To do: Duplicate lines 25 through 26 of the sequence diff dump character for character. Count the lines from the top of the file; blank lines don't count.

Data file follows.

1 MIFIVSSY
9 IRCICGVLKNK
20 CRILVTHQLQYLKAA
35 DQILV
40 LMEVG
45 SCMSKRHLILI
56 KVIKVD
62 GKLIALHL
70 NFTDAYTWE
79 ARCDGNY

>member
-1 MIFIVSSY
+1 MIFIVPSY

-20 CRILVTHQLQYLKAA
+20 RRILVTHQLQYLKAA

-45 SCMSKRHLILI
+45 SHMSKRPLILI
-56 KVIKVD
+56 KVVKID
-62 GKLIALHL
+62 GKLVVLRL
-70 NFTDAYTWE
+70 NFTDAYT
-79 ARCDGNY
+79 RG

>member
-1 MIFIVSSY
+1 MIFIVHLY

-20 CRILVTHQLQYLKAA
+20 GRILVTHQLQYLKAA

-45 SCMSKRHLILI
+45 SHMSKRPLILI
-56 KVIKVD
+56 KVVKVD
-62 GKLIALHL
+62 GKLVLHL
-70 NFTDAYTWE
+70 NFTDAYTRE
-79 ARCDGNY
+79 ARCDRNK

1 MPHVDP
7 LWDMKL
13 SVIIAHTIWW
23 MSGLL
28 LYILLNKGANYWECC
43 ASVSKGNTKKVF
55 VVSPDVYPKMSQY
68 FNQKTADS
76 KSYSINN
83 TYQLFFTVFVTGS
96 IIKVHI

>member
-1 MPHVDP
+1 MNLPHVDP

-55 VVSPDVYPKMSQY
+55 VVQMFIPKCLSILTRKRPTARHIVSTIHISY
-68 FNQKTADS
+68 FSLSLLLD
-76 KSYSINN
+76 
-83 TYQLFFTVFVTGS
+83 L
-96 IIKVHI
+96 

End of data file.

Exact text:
+79 RG

>member